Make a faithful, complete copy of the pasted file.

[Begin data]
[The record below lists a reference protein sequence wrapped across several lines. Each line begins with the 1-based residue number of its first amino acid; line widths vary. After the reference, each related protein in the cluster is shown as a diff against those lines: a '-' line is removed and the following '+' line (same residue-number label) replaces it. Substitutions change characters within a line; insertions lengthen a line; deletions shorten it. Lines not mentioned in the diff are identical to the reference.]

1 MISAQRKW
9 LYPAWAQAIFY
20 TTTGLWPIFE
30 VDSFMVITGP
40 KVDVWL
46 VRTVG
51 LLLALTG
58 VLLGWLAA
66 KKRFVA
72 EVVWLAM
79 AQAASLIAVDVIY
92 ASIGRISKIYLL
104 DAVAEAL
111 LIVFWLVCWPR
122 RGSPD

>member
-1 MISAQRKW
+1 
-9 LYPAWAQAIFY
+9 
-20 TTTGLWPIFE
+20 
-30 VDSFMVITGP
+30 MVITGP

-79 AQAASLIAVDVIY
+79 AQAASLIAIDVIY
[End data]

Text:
[The record below lists a reference protein sequence wrapped across several lines. Each line begins with the 1-based residue number of its first amino acid; line widths vary. After the reference, each related protein in the cluster is shown as a diff against those lines: a '-' line is removed and the following '+' line (same residue-number label) replaces it. Substitutions change characters within a line; insertions lengthen a line; deletions shorten it. Lines not mentioned in the diff are identical to the reference.]

1 MISAQRKW
9 LYPAWAQAIFY
20 TTTGLWPIFE
30 VDSFMVITGP
40 KVDVWL
46 VRTVG
51 LLLALTG
58 VLLGWLAA
66 KKRFVA
72 EVVWLAM
79 AQAASLIAVDVIY
92 ASIGRISKIYLL
104 DAVAEAL
111 LIVFWLVCWPR
122 RGSPD

>member
-1 MISAQRKW
+1 
-9 LYPAWAQAIFY
+9 
-20 TTTGLWPIFE
+20 
-30 VDSFMVITGP
+30 MVITGP

-79 AQAASLIAVDVIY
+79 AQAASLIAIDVIY